Friday, 9 October 2015

Antarctica from the Suffolk mud by Julia Jones

Snow Petrel reaches the Antarctic
So, here I am in Boat Harbour, Cape Denison with five shore lines attached and the anchor down with 60 metres of chain. It’s the windiest place on earth but today, miraculously, the sun is out and the water calm. I’m being observed by crowds of Adelie penguins while dark brown Weddell seals lie like slugs on the stained ice. It’s taken two months to get here – six weeks of frantic, relationship-testing preparation and then two weeks sailing south through the most feared waters in the world. Three thousand kilometres through the Roaring Forties, the Furious Fifties and the Screaming Sixties. We’ve survived a knockdown, felt our way through the pack ice as if crossing a minefield and now we’re here and the sky is a hard, bright blue and my two boys are out in the dinghy as if this is a childhood picnic spot. We have reached Antarctica.

It is dark and damp in Suffolk and I should be conserving my torch batteries. It’s four in the morning and I can hear the tide running through the gap in the plank which I haven’t been able to plug. It’s okay. The electric dirty water pump which I’ve managed to borrow is just about keeping pace with the inflow. I don’t have any electricity on board but I’ve plugged into a neighbour’s supply. I had thought he was away and broke into his boat with another neighbour's connivance. Then he came back at 1.30 am, found my trespassing cable and unplugged it. Chucked it back at me. Very likely cross. I’d fallen asleep by then on the wheelhouse floor but I woke when the pump went quiet. My brain was slow to work out what had happened and by the time I’d gone on deck my neighbour had gone to bed. I'd never met him and I knew I was already in the wrong but I was desperate so I banged on the side of his cabin until I woke him and then I managed to explain why I needed to use his supply. I don’t know what I’d have done if he hadn’t let me plug back in; I couldn’t keep pace with that quantity of water by hand.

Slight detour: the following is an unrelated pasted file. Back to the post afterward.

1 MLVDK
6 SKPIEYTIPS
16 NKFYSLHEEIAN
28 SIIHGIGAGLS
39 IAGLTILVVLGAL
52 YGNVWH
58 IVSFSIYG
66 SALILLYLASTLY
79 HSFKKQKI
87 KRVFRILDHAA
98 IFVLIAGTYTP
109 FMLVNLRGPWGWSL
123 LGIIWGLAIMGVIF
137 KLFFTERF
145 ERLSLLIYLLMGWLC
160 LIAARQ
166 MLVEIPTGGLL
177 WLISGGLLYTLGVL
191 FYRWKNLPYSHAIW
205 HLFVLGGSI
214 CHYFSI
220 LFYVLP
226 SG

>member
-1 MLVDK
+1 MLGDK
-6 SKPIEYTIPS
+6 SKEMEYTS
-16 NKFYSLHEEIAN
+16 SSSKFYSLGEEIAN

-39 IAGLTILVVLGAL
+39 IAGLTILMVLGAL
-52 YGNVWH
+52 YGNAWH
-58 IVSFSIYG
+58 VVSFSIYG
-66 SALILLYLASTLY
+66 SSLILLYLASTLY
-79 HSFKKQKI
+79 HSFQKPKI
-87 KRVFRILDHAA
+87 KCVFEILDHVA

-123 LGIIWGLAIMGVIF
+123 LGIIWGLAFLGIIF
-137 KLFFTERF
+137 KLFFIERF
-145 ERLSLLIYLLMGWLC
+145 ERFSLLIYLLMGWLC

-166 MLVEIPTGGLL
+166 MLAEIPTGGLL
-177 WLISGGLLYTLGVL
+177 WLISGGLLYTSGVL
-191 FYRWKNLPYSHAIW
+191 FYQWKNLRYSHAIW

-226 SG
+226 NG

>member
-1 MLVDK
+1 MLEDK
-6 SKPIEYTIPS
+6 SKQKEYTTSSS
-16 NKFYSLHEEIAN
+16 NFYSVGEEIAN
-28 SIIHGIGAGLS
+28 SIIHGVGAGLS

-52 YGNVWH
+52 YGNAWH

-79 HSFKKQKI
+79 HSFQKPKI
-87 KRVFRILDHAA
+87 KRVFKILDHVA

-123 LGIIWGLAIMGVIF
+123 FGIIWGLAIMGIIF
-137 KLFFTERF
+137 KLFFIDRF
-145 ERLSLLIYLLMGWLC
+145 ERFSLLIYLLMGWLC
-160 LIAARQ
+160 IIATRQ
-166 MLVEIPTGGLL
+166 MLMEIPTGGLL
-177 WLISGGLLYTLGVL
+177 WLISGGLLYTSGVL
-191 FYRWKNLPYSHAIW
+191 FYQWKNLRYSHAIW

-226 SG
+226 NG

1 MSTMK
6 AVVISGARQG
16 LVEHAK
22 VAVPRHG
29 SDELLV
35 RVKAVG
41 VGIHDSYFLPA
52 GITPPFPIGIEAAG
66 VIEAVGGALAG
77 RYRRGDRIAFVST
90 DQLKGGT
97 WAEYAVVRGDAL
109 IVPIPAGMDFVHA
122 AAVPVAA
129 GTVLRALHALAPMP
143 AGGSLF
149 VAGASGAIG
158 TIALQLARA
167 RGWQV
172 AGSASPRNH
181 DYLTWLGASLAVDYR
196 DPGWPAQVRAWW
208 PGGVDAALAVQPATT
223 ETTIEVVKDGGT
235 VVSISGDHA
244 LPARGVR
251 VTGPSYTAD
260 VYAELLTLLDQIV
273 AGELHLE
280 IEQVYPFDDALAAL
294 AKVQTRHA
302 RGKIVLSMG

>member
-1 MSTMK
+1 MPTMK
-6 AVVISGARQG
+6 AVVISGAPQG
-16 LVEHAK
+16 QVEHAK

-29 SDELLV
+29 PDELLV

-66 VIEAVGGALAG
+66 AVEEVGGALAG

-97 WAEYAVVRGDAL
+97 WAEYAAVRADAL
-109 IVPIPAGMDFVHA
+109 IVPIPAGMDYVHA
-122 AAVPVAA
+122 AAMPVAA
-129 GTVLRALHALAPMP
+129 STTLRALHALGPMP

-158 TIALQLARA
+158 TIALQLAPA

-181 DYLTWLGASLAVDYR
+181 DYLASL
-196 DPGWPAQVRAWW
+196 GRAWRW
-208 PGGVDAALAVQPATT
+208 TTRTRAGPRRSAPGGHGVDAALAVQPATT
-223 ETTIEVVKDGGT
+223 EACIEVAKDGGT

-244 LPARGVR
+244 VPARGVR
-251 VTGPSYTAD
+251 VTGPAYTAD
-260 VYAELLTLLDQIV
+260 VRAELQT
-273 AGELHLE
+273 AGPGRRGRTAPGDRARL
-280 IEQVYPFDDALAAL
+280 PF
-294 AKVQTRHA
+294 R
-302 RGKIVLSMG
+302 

Misc floating objects
I wasn't in the mood for photography
All I need to do now is stay awake and keep checking. Everything has been swamped and soaked up to two and three feet in the cabin. The bunk where I’m lying slopes sideways because the big, empty fresh water tank underneath floated up in the earlier flood and has settled back down at an angle. It’s too heavy for me to move and anyway it’s not a priority. All that matters is that the pump should keep running for as long as the tide is up. In four or five hours’ time the water will be gone again and she'll be safely back down sitting on the mud. It’ll be Monday morning – it is Monday morning – I’ve asked a shipwright to come and assess the problem and then I’ll decide what I need to do next. How bad is this? Will it be give-up time for this poor old boat, Goldenray? I don't want to think about it.

Meanwhile I’m far away, amazed and exalted in Cape Denison’s sun-drenched tranquillity. I have never been to Antarctica; I have never met the Tucker family but I'm reading Jon Tucker's Snow Petrel, his account of a voyage to Eastern Antarctica in a 34' steel yacht belonging to his oldest son, Ben, and reading in my current circumstances has been an extraordinarily intense experience. Later in the Tuckers' Antarctic adventure the weather turned violent. Jon, Ben and Jon's youngest son, Matt, were trapped for several days in their bunks as the blizzard raged outside. They’ll never know what speed the wind achieved as there was no possibility of venturing outside to measure it. All they could feel was their small yacht, Snow Petrel, sinking steadily lower as the weight of snow and ice on deck pressed her down. So what did they do in that situation where there was nothing that they could do? They read.